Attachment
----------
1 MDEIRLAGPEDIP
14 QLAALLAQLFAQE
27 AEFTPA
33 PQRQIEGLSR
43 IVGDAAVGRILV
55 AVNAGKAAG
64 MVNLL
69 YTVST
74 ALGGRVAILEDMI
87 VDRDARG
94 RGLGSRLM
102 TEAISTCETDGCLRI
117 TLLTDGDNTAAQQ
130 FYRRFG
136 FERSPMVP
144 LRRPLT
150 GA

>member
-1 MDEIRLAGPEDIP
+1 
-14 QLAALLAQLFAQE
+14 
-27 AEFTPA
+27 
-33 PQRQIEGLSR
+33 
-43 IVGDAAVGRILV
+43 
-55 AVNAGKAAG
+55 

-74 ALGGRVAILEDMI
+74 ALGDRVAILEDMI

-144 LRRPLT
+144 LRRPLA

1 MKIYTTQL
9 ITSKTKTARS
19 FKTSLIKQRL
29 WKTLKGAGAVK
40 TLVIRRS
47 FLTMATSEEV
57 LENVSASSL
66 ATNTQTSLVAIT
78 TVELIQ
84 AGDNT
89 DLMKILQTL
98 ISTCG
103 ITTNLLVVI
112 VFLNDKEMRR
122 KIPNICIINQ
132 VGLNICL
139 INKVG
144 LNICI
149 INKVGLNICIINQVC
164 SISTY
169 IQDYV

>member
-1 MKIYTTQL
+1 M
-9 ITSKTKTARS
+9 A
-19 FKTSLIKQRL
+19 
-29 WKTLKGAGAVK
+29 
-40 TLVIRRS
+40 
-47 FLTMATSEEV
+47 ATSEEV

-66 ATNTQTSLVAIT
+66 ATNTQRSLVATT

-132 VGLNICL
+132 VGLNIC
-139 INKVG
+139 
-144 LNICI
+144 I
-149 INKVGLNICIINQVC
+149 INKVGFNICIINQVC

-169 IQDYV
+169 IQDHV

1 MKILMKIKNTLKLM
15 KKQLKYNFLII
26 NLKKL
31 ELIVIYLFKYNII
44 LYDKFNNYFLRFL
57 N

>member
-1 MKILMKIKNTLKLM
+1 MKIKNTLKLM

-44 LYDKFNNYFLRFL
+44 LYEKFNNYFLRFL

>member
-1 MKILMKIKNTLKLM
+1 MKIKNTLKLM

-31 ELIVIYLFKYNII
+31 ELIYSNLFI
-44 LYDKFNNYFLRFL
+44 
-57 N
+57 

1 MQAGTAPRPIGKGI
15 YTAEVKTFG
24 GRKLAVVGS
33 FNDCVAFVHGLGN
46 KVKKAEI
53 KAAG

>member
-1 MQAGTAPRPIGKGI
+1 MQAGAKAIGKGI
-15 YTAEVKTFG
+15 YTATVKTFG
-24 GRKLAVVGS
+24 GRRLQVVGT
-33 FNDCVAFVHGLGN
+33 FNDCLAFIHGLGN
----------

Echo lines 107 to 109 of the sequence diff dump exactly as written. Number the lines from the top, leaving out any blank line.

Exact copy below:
>member
-1 MQAGTAPRPIGKGI
+1 MQAGAKAIGKGI